Nearly half of likely voters own a smartphone, a third skip commercials when watching television because they have digital video recorders and a third own a tablet computer.
Those are some of the findings from a national survey conducted by digital publisher SAY Media that tried to analyze the shift in the overall consumption habits of voters and their role in political advertising.
The survey found live TV viewership is on the decline, with nearly a quarter of likely voters planning to switch to digital streaming from traditional video providers in one or two years.
Both presidential campaigns have aggressive social media and Internet strategies. Republican Mitt Romney, for example, formally announced his running mate selection via a smartphone app. Still, industry analysts estimate political entities will spend as much as $3 billion on TV ads this election cycle.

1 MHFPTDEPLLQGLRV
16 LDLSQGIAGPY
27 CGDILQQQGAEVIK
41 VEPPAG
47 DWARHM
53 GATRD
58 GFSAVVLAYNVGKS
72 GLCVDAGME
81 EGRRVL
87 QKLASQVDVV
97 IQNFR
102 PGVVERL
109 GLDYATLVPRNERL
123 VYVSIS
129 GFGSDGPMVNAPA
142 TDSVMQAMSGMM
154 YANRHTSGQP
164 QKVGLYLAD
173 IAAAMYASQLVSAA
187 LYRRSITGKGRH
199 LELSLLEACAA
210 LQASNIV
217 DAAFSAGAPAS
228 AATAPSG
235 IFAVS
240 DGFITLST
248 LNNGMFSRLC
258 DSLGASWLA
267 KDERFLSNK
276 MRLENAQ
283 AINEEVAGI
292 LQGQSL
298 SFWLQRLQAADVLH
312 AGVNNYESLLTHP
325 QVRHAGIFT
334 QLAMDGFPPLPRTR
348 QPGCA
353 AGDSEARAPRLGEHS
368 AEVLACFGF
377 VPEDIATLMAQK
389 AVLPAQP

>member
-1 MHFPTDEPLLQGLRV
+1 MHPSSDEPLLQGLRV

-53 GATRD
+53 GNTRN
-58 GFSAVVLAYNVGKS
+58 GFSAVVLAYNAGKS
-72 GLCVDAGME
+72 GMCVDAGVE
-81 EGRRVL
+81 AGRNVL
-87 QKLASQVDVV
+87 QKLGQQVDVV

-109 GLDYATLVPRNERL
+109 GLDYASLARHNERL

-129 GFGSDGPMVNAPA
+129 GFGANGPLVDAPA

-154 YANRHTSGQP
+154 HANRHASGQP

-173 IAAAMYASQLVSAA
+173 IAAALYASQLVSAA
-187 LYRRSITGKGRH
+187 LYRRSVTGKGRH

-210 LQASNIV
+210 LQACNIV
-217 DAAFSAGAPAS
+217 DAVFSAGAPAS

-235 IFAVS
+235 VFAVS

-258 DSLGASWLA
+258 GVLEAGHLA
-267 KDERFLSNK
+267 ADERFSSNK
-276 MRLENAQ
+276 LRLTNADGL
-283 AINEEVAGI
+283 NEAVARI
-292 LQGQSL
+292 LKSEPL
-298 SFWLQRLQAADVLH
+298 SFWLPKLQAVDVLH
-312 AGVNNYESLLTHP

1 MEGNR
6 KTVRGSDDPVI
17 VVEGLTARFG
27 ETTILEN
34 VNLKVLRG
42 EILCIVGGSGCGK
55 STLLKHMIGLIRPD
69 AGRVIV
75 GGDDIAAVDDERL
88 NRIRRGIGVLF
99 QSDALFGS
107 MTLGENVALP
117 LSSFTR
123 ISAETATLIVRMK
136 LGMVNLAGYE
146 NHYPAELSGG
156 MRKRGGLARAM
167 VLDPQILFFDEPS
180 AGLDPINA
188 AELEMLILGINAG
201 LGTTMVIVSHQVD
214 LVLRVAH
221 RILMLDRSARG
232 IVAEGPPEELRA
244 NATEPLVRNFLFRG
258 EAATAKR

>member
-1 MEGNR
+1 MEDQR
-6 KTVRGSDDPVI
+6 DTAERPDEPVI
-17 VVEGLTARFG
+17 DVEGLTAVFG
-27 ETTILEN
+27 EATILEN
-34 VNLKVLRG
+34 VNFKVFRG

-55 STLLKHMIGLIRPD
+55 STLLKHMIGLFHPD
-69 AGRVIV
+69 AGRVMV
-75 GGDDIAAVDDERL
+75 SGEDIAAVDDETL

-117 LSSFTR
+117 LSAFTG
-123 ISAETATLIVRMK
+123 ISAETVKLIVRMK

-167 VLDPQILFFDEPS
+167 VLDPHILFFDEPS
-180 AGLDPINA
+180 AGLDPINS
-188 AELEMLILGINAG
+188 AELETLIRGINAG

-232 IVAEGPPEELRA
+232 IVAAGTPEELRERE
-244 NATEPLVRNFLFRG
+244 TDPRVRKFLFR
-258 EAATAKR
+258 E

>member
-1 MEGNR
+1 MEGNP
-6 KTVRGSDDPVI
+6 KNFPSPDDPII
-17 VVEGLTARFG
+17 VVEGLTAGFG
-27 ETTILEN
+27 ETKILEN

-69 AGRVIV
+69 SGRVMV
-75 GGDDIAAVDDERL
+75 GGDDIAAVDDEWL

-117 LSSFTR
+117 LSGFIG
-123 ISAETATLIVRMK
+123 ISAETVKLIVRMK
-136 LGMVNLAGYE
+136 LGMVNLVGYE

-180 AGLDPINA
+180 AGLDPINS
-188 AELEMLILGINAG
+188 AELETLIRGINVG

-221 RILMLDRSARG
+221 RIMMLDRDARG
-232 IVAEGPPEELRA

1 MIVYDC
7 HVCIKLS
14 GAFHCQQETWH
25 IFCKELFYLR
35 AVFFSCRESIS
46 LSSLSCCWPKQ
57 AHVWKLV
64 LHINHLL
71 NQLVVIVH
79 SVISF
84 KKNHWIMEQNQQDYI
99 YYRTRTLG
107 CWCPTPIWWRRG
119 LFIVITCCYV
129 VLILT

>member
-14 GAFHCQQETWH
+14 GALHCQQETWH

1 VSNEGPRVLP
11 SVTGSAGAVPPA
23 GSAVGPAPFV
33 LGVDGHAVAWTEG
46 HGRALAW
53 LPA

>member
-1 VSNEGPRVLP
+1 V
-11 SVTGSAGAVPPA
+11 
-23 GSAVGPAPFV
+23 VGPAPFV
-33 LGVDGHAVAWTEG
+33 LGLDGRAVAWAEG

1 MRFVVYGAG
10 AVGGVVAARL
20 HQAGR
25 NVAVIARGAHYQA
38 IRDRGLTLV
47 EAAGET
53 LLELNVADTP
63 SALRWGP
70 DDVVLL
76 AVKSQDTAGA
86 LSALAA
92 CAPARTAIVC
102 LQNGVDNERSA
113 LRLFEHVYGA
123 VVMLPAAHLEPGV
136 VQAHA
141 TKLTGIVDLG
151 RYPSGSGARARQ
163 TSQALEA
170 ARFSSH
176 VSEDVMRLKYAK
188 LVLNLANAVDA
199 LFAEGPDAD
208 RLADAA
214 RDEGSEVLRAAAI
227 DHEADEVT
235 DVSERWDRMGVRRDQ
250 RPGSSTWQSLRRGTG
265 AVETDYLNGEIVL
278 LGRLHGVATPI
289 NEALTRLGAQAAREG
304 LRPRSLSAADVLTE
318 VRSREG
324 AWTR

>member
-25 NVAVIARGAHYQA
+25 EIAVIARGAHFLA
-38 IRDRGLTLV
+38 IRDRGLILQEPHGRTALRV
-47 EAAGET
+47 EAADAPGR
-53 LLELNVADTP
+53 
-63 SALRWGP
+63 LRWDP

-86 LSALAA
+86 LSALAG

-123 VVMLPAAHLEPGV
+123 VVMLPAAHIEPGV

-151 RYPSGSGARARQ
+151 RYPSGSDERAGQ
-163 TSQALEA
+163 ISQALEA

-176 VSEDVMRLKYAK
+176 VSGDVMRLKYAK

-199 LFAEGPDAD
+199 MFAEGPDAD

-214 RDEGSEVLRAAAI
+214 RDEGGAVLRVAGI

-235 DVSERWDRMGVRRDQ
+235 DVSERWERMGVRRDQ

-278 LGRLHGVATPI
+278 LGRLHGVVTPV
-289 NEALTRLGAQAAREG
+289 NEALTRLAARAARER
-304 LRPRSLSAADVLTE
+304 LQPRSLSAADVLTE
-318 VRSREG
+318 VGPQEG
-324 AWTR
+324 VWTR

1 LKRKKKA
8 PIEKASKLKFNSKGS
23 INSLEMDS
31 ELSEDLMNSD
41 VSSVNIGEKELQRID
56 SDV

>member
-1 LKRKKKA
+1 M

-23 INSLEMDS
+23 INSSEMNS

“There is a fundamental shift away from modes and platforms that require the watching of interruptive TV ads,” David Tokheim, senior vice president media solutions at SAY Media, said in a statement.
The study paid special attention to the battleground states of Florida and Ohio, where it found the smartphone ownership rates to be 53 percent and 41 percent, respectively.
The bipartisan study used two polling firms and conducted a national telephone survey of 800 likely voters from June 20 to June 24, plus an oversample in Ohio that included 332 likely voters in Ohio and 355 in Florida.